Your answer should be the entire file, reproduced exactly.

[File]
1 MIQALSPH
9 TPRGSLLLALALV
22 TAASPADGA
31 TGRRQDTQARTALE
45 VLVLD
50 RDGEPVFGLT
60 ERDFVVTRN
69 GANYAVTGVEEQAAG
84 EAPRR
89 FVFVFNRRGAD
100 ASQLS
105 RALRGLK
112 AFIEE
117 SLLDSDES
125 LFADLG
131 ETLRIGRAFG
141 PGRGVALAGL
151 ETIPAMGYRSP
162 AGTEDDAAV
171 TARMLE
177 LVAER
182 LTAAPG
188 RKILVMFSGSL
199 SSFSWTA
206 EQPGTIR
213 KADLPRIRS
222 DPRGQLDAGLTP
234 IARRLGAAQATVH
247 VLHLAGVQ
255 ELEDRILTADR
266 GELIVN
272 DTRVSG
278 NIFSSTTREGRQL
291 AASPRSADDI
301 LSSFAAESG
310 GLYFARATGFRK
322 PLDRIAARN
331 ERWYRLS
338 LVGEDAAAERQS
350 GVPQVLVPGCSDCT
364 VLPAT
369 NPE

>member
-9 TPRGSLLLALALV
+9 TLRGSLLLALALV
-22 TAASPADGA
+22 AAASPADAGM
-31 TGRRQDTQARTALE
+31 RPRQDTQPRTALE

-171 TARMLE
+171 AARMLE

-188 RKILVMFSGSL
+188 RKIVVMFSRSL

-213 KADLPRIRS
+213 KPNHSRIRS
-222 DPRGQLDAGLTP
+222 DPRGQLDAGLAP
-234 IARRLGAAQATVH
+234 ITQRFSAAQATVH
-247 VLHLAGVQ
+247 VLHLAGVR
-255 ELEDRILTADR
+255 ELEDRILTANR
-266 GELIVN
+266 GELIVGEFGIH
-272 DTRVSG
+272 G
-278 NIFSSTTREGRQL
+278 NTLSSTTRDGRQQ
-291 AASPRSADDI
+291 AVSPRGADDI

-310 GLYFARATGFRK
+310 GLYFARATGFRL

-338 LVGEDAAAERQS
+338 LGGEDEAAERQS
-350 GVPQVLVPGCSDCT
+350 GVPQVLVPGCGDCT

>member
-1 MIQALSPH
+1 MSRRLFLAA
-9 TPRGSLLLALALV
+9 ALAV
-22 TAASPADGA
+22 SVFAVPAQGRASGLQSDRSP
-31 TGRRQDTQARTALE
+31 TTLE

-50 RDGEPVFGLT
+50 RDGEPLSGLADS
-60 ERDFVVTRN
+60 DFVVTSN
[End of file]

1 MIQALSPH
9 TPRGSLLLALALV
22 TAASPADGA
31 TGRRQDTQARTALE
45 VLVLD
50 RDGEPVFGLT
60 ERDFVVTRN
69 GANYAVTGVEEQAAG
84 EAPRR
89 FVFVFNRRGAD
100 ASQLS
105 RALRGLK
112 AFIEE
117 SLLDSDES
125 LFADLG
131 ETLRIGRAFG
141 PGRGVALAGL
151 ETIPAMGYRSP
162 AGTEDDAAV
171 TARMLE
177 LVAER
182 LTAAPG
188 RKILVMFSGSL
199 SSFSWTA
206 EQPGTIR
213 KADLPRIRS
222 DPRGQLDAGLTP
234 IARRLGAAQATVH
247 VLHLAGVQ
255 ELEDRILTADR
266 GELIVN
272 DTRVSG
278 NIFSSTTREGRQL
291 AASPRSADDI
301 LSSFAAESG
310 GLYFARATGFRK
322 PLDRIAARN
331 ERWYRLS
338 LVGEDAAAERQS
350 GVPQVLVPGCSDCT
364 VLPAT
369 NPE

>member
-9 TPRGSLLLALALV
+9 TLRGSLLLALALV
-22 TAASPADGA
+22 AAASPADAGM
-31 TGRRQDTQARTALE
+31 RPRQDTQPRTALE

-171 TARMLE
+171 AARMLE

-188 RKILVMFSGSL
+188 RKIVVMFSRSL

-213 KADLPRIRS
+213 KPNHSRIRS
-222 DPRGQLDAGLTP
+222 DPRGQLDAGLAP
-234 IARRLGAAQATVH
+234 ITQRFSAAQATVH
-247 VLHLAGVQ
+247 VLHLAGVR
-255 ELEDRILTADR
+255 ELEDRILTANR
-266 GELIVN
+266 GELIVGEFGIH
-272 DTRVSG
+272 G
-278 NIFSSTTREGRQL
+278 NTLSSTTRDGRQQ
-291 AASPRSADDI
+291 AVSPRGADDI

-310 GLYFARATGFRK
+310 GLYFARATGFRL

-338 LVGEDAAAERQS
+338 LGGEDEAAERQS
-350 GVPQVLVPGCSDCT
+350 GVPQVLVPGCGDCT

>member
-1 MIQALSPH
+1 MSRRLFLAA
-9 TPRGSLLLALALV
+9 ALAV
-22 TAASPADGA
+22 SVFAVPAQGRASGLQSDRSP
-31 TGRRQDTQARTALE
+31 TTLE

-50 RDGEPVFGLT
+50 RDGEPLSGLADS
-60 ERDFVVTRN
+60 DFVVTSN